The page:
dimensions of position (in the plane of the sky). I also copy the data and
insert an artificial time offset, I then project the data sets onto a line with
varying angle of phi with respect to the axis. After probing this with a single
cluster, we started work with a merging cluster. There was a larger difference
between the data with the artificial time offset and the one without it due to
the larger distance light must travel across the merger. We then moved onto the
3-dimensional Lee Statistic which also considers a dimension of velocity along
the line of sight (perpendicular to the plane of the sky) along with the 2
dimensions of position. We found this to be our most sensitive statistic to
time offsets as measured so far. The goal of this research will be to determine
some way to decide how necessary it is to make a correction with statistic.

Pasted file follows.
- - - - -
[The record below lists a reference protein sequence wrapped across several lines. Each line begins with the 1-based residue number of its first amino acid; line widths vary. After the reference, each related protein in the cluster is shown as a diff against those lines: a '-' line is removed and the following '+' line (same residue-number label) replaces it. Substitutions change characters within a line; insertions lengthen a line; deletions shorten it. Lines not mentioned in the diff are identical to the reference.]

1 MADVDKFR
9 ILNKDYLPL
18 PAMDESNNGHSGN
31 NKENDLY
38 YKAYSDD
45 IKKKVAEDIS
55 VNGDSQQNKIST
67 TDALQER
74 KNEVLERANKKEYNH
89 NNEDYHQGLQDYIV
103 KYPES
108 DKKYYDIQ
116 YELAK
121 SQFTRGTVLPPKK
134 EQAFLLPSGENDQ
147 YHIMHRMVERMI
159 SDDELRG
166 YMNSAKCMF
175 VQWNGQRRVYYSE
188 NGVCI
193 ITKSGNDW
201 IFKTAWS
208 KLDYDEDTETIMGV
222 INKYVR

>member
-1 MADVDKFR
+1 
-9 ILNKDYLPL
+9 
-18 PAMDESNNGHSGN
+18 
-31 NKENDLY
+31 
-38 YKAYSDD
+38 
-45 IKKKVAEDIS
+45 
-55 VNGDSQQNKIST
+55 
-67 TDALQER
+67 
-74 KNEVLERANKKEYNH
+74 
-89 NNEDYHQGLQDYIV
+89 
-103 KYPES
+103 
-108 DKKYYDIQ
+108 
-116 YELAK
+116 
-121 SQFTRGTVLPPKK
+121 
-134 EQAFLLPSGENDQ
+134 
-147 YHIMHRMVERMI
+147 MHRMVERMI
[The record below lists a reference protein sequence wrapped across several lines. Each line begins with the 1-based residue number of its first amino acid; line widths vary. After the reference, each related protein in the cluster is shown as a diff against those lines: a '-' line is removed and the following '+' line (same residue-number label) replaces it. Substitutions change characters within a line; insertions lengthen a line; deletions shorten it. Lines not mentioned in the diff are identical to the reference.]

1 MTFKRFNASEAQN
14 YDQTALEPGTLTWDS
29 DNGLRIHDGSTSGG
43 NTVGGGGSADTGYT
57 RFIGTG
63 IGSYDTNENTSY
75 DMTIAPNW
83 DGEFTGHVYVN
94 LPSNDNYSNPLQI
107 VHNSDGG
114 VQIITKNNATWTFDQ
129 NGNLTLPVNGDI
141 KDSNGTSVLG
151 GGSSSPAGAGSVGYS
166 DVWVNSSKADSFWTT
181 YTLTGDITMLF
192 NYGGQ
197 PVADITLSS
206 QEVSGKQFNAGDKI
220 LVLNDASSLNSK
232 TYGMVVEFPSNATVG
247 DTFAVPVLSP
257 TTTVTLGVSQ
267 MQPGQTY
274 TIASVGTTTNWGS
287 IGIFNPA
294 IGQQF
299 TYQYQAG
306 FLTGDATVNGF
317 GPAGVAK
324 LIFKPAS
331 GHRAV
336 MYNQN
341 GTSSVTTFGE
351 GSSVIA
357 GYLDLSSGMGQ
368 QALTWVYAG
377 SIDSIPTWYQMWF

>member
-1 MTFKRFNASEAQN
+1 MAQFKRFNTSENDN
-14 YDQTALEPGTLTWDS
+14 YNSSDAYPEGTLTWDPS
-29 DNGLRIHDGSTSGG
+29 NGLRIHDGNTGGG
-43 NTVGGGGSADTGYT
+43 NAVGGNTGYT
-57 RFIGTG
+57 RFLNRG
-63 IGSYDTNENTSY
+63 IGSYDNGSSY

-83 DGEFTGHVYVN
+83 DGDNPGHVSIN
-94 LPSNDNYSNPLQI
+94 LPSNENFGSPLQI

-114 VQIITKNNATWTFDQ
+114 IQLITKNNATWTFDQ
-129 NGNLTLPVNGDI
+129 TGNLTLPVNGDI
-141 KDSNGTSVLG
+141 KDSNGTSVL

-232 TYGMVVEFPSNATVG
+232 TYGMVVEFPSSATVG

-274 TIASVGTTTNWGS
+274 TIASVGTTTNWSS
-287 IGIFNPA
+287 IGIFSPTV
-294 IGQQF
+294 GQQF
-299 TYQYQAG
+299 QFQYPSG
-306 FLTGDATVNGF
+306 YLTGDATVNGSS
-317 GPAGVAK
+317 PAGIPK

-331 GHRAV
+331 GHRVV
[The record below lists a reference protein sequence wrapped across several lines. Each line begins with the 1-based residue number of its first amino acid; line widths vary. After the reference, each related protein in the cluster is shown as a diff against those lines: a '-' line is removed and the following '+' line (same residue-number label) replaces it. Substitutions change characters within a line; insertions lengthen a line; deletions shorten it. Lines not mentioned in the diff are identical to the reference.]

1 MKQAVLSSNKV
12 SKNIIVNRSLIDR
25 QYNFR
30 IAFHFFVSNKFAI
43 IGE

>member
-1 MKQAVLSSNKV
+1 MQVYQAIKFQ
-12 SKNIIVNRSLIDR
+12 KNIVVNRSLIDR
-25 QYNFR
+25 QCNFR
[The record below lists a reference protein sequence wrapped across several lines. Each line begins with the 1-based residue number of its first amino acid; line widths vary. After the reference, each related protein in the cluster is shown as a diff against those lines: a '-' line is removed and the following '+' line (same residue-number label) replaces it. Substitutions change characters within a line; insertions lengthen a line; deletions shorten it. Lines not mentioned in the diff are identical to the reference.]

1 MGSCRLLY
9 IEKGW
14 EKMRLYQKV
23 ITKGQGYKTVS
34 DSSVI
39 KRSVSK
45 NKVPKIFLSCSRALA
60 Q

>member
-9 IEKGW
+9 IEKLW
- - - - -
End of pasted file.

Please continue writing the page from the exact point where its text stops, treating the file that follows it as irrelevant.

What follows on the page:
Perhaps what was unequivocally
the most important aspect of my summer was my daily hackey sack sessions with my
research group. There’s a new person you discover inside of yourself when you
are in the arena with your fellow comrades, and I’ve come to get to know, and
love, that person. All struggles, big or small, seem to be insignificant when
you achieve the state of hack. I have yet to forsake the hack, and I never
will, as is commandment number one for hack sack master and chief – Jedi